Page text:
Berry’s poem begins with a straightforward statement: “To enrich the earth I have sowed clover and grass / to grow and die.” Death is the focal point of the poem, in fact, in the sense that death must occur for life to be possible. His speaker plows in not only “the seeds / of winter grains and of various legumes,” but also stirs in offal, generally associated with dead animals, in order to “[serve] the dark.”
But it’s not that the farmer is separate from the cycle he or she moves in sync with. Berry’s farmer, even though he or she may not understand the cycle fully, is still linked inextricably to it, it “gives a wideness / and a delight to the air,” he says.
It’s the following lines that are the most powerful to me, though:
It is the mind’s service,
for when the will fails so do the hands
and one lives at the expense of life.
Those are strong words, that one lives at the expense of life, and yet most of us do to some extent. We don’t put back into the earth what we take out of it. The environmental challenges we face today and into the future are directly tied to that problem–Berry’s world of using legumes and offal to enrich the earth is quickly vanishing. As Michael Pollan points out ably in the Omnivore’s Dilemma, we’re eating oil, because of the ubiquity of petroleum based fertilizers.
A couple of my students looked shocked when I pointed that out to them–the sad thing was that most didn’t seem to mind.
I am woefully ignorant for a contemporary poet about the history of 20th century poetry. Part of that has to do with my graduate school, which focused on the New Critics and the Southern Agrarians when it focused on the 20th century at all, and I was far more interested in Dante in translation and 17th and 18th century French poets than in the moderns. I read my Eliot and Pound and Wallace Stevens, some Stein and H.D. and then forward to Merrill and overseas to Heaney, Wolcott, that sort of stuff. While at Stanford, I got into some Niedecker and Oppen, but not in any real depth. So this book is a real education for me, and it has the added attraction of being a pleasant read.
Get it. Read it.
Yeah, I know–it feels like summer outside down here in south Florida, but we’re still weeks and weeks away from it. Nonetheless, I have to provide our book purchasing system a list of texts for my class this summer. I’ve been given a terrific opportunity this summer–a 4000 level Modern Poetry class. It’s only six weeks long, so I don’t want to kill them (or me), so I’m limiting the scope a lot. I’m looking to make it more of a contemporary poetry class, focusing on the variety of voices in contemporary poetry. So here’s the list, in no particular order.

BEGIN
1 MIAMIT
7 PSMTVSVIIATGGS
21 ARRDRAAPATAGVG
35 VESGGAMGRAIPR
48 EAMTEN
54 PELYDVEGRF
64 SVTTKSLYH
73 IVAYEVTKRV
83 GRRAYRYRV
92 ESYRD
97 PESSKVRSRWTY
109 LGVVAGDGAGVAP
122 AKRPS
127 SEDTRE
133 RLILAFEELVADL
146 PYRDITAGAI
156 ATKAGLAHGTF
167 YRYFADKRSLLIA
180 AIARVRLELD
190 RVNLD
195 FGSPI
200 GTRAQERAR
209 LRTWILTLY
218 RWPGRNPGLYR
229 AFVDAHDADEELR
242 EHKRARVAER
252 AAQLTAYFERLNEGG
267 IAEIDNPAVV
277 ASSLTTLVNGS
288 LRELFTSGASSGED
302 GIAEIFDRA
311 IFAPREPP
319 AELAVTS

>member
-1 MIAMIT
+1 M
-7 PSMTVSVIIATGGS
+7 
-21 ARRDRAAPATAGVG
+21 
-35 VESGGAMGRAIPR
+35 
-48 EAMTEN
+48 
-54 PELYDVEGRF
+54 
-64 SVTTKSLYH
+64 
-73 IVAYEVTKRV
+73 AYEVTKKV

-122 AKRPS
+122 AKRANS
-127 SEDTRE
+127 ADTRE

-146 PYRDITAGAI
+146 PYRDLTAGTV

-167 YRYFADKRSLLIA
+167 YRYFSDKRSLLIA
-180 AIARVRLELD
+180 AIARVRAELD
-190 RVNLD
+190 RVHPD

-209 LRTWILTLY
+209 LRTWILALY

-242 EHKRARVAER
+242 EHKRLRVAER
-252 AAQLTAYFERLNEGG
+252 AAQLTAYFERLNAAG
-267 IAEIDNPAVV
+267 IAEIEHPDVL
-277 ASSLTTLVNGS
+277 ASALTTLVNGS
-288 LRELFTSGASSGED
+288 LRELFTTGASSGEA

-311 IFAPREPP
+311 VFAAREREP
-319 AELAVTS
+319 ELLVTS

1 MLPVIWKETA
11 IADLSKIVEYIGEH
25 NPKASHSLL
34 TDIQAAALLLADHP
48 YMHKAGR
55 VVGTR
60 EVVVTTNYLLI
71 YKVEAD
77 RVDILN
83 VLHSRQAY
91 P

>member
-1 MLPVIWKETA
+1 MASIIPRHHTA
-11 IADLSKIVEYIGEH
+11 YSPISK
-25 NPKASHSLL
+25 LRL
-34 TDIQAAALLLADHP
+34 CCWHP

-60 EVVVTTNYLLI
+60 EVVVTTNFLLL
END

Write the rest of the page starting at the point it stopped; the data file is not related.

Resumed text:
Chinese Apples: New and Selected Poems by W. S. DiPiero
Talking Dirty to the Gods by Yusuf Komunyakaa
Boss Cupid by Thom Gunn
The Moon Is Always Female by Marge Piercy
Native Guard by Natasha Trethewey
Emails from Scheherezad by Mohja Kahf
Nine Horses by Billy Collins
Yes, gods help me, I’m teaching a Billy Collins book this summer. I figure at some point, I’ll need a break, and so will they. I still have a couple of days to toss this around, and maybe add a book or two. If anyone has a suggestion, something published in the last 20 years or so, that a class which won’t have a ton of time will be able to digest, let me know.
I’m always amused by how younger generations are convinced that the poetry of the past was stolid and conservative, that the people of 400 years ago certainly would never have mentioned sex, and if it did, with only the mildest euphemisms. One of my first-day-of-class activities every semester is to give my students a handout of poems, names removed, and have them try to place them in chronological order. Last fall, I gave them a surprise in the form of Robert Herrick. Here’s the poem:
I dreamed this mortal part of mine
Was metamorphosed to a vine,
Which, crawling one and every way,
Enthralled my dainty Lucia.
Methought, her long small legs and thighs
I with my tendrils did surprise:
Her belly, buttocks, and her waist
By my soft nervelets were embraced
About her head I writhing hung
And with rich clusters (hid among
The leaves) her temples I behung,
So that my Lucia seemed to me
Young Bacchus ravished by his tree.
My curls about her neck did crawl,
And arms and hands they did enthrall,
So that she could not freely stir
(All parts there made one prisoner).
But when I crept with leaves to hide
Those parts which maids keep unespied,
Such fleeting pleasures there I took
That with the fancy I awoke,
And found (ah me!) this flesh of mine
More like a stock than like a vine.
The class discussion that day was, ahem, vibrant.